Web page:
Several types of surgery are available to patients with severe joint damage. These procedures can help reduce pain, improve the affected joint’s function and appearance, and improve the patient’s ability to perform daily activities. Surgery is not for everyone, however, and the decision should be made only after careful consideration by patient and doctor.
Joint replacement: This is the most frequently performed surgery for RA, and it is done to relieve pain, improve or preserve joint function, and improve appearance. In making a decision about replacing a joint, people with RA should consider that some artificial joints function more like normal human joints than do others. Also, artificial joints are not always permanent and may eventually have to be replaced. This may be an issue for younger people.
Tendon reconstruction: RA can damage and even rupture tendons, the tissues that attach muscle to bone. This surgery, which is used most frequently on the hands, reconstructs the damaged tendon by attaching an intact tendon to it. This helps to restore some hand function, particularly if it is done early, before the tendon is completely ruptured.
Synovectomy: In this surgery, the doctor actually removes the inflamed synovial tissue. Synovectomy by itself is seldom performed now because not all of the tissue can be removed, and it eventually grows back. Synovectomy is done as part of reconstructive surgery, especially tendon reconstruction.
Routine Monitoring and Ongoing Care
Regular medical care is important to monitor the course of RA, to determine the effectiveness and any negative effects of medications, and change therapies as needed. Monitoring typically includes regular visits to the doctor. It may also include blood, urine, and other laboratory tests and x rays.
Osteoporosis prevention is one issue that patients may want to discuss with their doctors as part of their long-term, ongoing care. Osteoporosis is a condition in which bones lose calcium and become weakened and fragile. Many older women are at increased risk for osteoporosis, and their RA increases the risk further, particularly if they are taking corticosteroids such as prednisone. These patients may want to discuss with their doctors the potential benefits of calcium and vitamin D supplements, hormone replacement therapy, or other treatments for osteoporosis.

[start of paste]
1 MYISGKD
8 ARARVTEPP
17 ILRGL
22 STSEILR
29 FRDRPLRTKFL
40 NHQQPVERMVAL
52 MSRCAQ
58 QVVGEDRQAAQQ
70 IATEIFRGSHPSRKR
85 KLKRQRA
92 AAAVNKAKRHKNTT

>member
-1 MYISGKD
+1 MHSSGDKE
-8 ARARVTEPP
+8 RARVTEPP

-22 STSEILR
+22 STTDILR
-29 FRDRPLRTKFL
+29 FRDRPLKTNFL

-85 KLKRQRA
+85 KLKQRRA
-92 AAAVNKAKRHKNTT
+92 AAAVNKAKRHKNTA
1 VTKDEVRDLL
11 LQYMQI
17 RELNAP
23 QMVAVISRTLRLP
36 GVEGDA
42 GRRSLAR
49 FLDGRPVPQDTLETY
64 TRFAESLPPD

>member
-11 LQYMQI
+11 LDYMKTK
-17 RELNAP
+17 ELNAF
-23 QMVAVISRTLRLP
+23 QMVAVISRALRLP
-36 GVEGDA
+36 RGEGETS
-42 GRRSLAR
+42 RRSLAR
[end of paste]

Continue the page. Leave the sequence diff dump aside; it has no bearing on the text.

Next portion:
Alternative and Complementary Therapies
Special diets, vitamin supplements, and other alternative approaches have been suggested for the treatment of RA. Although many of these approaches may not be harmful in and of themselves, controlled scientific studies either have not been conducted or have found no definite benefit to these therapies. Some alternative or complementary approaches may help reduce some of the stress associated with living with a chronic illness. As with any therapy, patients should discuss the benefits and drawbacks with their doctors before beginning an alternative or new type of therapy. If the doctor feels the approach has value and will not be harmful, it can be incorporated into a patient’s treatment plan. The Arthritis Foundation (800-283-7800) publishes material on alternative therapies as well as established therapies.